Read It and Weep: Library Closings Will Cost Us

There have been some powerful voices speaking out over the crippling budget cuts being contemplated for Los Angeles County government. Cut my budget, says Dist. Atty. Gil Garcetti, and I'll lay off prosecutors and won't press misdemeanor crimes in court. Reduce my budget, warns Sheriff Sherman Block, and I'll shut down some jails and let some criminals go free.

So far, there's been no huge outcry on behalf of the hundreds of kids like Mike, a sixth-grader from Marianna Avenue Elementary School who has a book report due in about two weeks. Or for grinning youngsters like Debbie Solis and her friends Ana Martinez and Sally Arredondo, who look forward to watching children's films every Tuesday.

The Anthony Quinn Library, where I met Mike, Debbie and many others, is one of 43 county libraries facing closure. Its fate is linked to the budget-slashing that the supervisors must do because of declining state aid. In addition to the closings, the $64-million library system, with 87 branches, is proposing a 50% reduction in services for those remaining open.

The young regulars at Quinn have little idea who Garcetti or Block are. But they know their library, and they were crestfallen when told that the library may close. "They can't do that," cried one tearful youngster.

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Quinn, located in a bunker-like building at the corner of Brooklyn and Hazard streets in East L.A., has already sustained some deep cuts. Before last November, it was open six days a week. Now, it's open only four. County officials say Quinn as well as the nearby branches of City Terrace and El Camino Real are on the targeted list because they aren't used enough and because of their proximity to bigger county libraries.

County officials argue that the Eastside's needs can be met by the bigger, better-equipped East Los Angeles Library, located next to the East L.A. sheriff's station in Belvedere Park.

But that makes no sense to Quinn's users, especially the youngsters from the local schools--including Marianna, Hammel Street Elementary and Belvedere Junior High.

For these kids, who make up about 65% of Quinn's users, it's the only game in town because "the libraries in the schools where these kids go have very little to offer," said Alfredo Zuniga, Quinn's head librarian.

A library's value can't always be measured by its circulation numbers, Zuniga said. While Quinn reported about 4,200 circulated items in May--larger libraries report much higher numbers--youngsters will look through as many as 10 books in an afternoon without checking any out, he said.

On a recent afternoon, 9-year-old Rosie Ortega carefully looked over five books before putting them back on the shelves.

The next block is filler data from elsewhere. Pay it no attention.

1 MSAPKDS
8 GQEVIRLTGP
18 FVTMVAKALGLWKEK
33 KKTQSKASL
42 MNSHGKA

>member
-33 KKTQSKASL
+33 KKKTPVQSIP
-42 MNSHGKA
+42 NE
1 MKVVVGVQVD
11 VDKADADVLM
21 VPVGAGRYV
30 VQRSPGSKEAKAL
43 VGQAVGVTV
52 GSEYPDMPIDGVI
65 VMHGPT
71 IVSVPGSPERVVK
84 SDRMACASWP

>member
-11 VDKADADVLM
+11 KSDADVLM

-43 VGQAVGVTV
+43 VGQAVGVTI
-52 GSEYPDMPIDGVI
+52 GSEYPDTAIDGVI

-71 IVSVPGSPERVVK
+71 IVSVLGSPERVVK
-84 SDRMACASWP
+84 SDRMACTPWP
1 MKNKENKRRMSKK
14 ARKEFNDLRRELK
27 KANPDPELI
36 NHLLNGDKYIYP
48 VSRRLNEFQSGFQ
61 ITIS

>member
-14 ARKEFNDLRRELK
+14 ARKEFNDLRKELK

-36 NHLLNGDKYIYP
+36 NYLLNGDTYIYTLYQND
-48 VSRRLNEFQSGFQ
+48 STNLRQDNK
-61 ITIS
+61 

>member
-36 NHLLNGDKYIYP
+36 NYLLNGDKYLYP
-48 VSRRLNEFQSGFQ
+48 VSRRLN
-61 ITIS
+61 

"I sometimes imagine I have these books at home," she said. "But I never check them out. That way, I can always come back and see them."

Some youngsters said it's unlikely they'll go to the larger East L.A. library if Quinn closes. Johnny Alvarez, who is 11, said his parents won't let him go there because it's in hostile gang territory. "Too dangerous," he explained.

All of this makes the library's namesake--a famous local boy--seethe with disappointment and anger.

Quinn went to Hammel and Belvedere Junior High and lived with his parents on the very spot where the library is now located. He donated many personal mementos to it, including books, school yearbooks, paintings and materials from a motion picture career of more than 170 films.

Quinn says a county official tried to hit him up for the $180,000 it would take to keep the doors open. But the 78-year-old actor says it's just not in him to dole out the money or ask others to do the same.

"I wouldn't ask anyone to help," he said on the telephone from New York. "That's not me. I've lived through the Depression. I know certain things have to happen. You can't cry about it. I think of the people being flooded out by the Mississippi . . . But that library, and everything I gave it, is of personal interest to me. It's me! It's my life!"

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I know that little library is a vibrant part of life in that neighborhood. I grew up there and, like Quinn, went to Hammel. I understand his anger at the prospects of a shutdown and his demand that, in that event, his mementos be returned to him. "To hell with them," he said of those responsible for the predicament.

Perhaps the supervisors should drop by the Quinn library. They could do a little reading on the importance of literacy and, at the same time, look into the faces of Mike and Rosie and Johnny as they prowl the shelves.

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